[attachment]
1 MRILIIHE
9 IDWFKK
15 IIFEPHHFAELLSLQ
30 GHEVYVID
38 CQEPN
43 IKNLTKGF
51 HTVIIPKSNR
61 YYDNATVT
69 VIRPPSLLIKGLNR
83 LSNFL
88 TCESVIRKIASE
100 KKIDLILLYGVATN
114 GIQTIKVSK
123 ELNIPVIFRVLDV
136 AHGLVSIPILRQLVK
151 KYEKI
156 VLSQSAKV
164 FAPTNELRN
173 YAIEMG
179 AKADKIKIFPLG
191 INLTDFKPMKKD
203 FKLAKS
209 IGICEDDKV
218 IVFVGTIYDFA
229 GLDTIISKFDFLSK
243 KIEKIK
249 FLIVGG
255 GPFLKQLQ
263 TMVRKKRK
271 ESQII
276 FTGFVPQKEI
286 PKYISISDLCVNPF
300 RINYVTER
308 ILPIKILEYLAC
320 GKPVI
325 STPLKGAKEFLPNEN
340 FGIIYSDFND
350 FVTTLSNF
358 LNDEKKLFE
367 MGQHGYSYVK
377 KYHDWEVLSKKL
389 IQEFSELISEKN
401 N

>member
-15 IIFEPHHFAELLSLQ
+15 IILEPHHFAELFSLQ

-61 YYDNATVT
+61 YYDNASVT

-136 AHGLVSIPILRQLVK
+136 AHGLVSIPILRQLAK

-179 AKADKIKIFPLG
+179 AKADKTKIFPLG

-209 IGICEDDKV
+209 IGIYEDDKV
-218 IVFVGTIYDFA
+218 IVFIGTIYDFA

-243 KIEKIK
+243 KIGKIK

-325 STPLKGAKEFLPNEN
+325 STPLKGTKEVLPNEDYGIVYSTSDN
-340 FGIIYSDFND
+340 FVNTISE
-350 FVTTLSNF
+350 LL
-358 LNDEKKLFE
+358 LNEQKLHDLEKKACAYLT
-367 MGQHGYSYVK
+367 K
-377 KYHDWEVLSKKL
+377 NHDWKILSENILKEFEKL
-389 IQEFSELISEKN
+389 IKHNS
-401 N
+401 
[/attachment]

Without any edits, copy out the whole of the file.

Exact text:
1 MRILIIHE
9 IDWFKK
15 IIFEPHHFAELLSLQ
30 GHEVYVID
38 CQEPN
43 IKNLTKGF
51 HTVIIPKSNR
61 YYDNATVT
69 VIRPPSLLIKGLNR
83 LSNFL
88 TCESVIRKIASE
100 KKIDLILLYGVATN
114 GIQTIKVSK
123 ELNIPVIFRVLDV
136 AHGLVSIPILRQLVK
151 KYEKI
156 VLSQSAKV
164 FAPTNELRN
173 YAIEMG
179 AKADKIKIFPLG
191 INLTDFKPMKKD
203 FKLAKS
209 IGICEDDKV
218 IVFVGTIYDFA
229 GLDTIISKFDFLSK
243 KIEKIK
249 FLIVGG
255 GPFLKQLQ
263 TMVRKKRK
271 ESQII
276 FTGFVPQKEI
286 PKYISISDLCVNPF
300 RINYVTER
308 ILPIKILEYLAC
320 GKPVI
325 STPLKGAKEFLPNEN
340 FGIIYSDFND
350 FVTTLSNF
358 LNDEKKLFE
367 MGQHGYSYVK
377 KYHDWEVLSKKL
389 IQEFSELISEKN
401 N

>member
-15 IIFEPHHFAELLSLQ
+15 IILEPHHFAELFSLQ

-61 YYDNATVT
+61 YYDNASVT

-136 AHGLVSIPILRQLVK
+136 AHGLVSIPILRQLAK

-179 AKADKIKIFPLG
+179 AKADKTKIFPLG

-209 IGICEDDKV
+209 IGIYEDDKV
-218 IVFVGTIYDFA
+218 IVFIGTIYDFA

-243 KIEKIK
+243 KIGKIK

-325 STPLKGAKEFLPNEN
+325 STPLKGTKEVLPNEDYGIVYSTSDN
-340 FGIIYSDFND
+340 FVNTISE
-350 FVTTLSNF
+350 LL
-358 LNDEKKLFE
+358 LNEQKLHDLEKKACAYLT
-367 MGQHGYSYVK
+367 K
-377 KYHDWEVLSKKL
+377 NHDWKILSENILKEFEKL
-389 IQEFSELISEKN
+389 IKHNS
-401 N
+401 